Croatia Could Join OECD in Three Years

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Image: Pexels
Image: Pexels

The OECD formally launched accession talks with six candidate countries on 25 January.

Croatia has adopted 29 legal instruments of a total of 253 required by the Paris-based club of industrially developed countries.

Brazil has adopted 105 instruments, Romania 56, Argentina 51, Peru 46 and Bulgaria 33, according to data from the OECD website.

Founded in 1961, the OECD is a forum of countries which call themselves democracies and market economies. It is financed by its member-states which discuss global problems and publish economic analyses.

“We have become a member of all relevant international organisations except for the OECD,” Grlić Radman said in a video message to Croats attending a meeting of the diaspora in Paraguay a week ago.

Accession to the OECD is politically important to the Croatian government and it has therefore entrusted the Foreign Ministry with conducting the accession talks.

Brazil, who has made the most progress in accession talks, has entrusted that role to its Economy Ministry, led by Paulo Guedes.

In February 2022 the Croatian government formed a negotiating team for talks with the OECD, with Grlić Radman as the chief negotiator. A representative of the Economy Ministry was also appointed a member of the team.

On 16 March Grlić Radman met in Paris with OECD Secretary-General Mathias Cormann, saying in a Twitter post afterwards that he had an excellent meeting.

Croatia submitted an official request to join the OECD on 25 January 2017.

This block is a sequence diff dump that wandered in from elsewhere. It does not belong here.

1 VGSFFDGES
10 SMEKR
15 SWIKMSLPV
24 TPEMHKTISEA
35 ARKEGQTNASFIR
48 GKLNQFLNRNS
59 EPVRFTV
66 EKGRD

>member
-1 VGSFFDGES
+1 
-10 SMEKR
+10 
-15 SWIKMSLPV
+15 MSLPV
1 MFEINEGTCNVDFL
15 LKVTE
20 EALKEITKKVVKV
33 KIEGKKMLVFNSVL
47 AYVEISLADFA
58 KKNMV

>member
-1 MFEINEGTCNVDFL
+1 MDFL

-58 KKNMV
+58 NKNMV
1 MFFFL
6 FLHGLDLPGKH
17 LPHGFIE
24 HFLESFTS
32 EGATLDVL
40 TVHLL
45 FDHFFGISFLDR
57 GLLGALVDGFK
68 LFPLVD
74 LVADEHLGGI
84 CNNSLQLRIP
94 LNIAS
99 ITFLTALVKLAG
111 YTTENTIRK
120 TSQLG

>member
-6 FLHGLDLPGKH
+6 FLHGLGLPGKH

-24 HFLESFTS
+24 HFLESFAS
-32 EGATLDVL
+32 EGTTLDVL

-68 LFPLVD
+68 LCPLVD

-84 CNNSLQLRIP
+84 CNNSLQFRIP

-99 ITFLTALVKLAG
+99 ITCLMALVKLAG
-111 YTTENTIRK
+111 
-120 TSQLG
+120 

“However, due to objective circumstances and inability to participate in OECD working bodies, our progress on that path has been slowed down for most of the time since the submission of the membership request,” the Foreign Ministry said in a reply to Hina, without specifying the objective circumstances.

“In 2021 our cooperation with the OECD intensified more significantly and we were given the opportunity to join more working bodies, which eventually led to the opening of talks on 25 January 2022,” the ministry said.

It noted that work was underway with the OECD on implementing “demanding reforms” in areas such as state administration, digitalisation, green policy, labour market and justice.

In June 2021 the OECD said that Croatia had to improve corporate governance in state-owned companies.

It recommended that Croatia establish a body in charge of ownership coordination, requesting greater transparency and public announcements for those companies, as well as stronger autonomy and independence of supervisory boards in state-owned companies.

The Foreign Ministry said a steering board was formed by the Physical Planning, Construction and State Assets Ministry, with representatives of state administration bodies participating in it, which adopted an action plan for the implementation of OECD recommendations.

The process of meeting the conditions from the action plan is proceeding as planned and the reform of corporate governance is expected to be completed by 2024, the Foreign Ministry said.

OECD technical committees, consisting of representatives of member-countries, oversee the adoption of legal instruments, an OECD spokesperson has said.

At the end of the process, the OECD carries out a full review to make sure the countries have really done what they were asked to do, the spokesperson says.

After that, the OECD Council, the main steering body of the organisation, decides on a country’s accession.

According to preliminary estimates by the OECD, Croatia’s accession talks would not last longer than two and a half to three years, officials at the Croatian Foreign Ministry said.

For more, check out our politics section.


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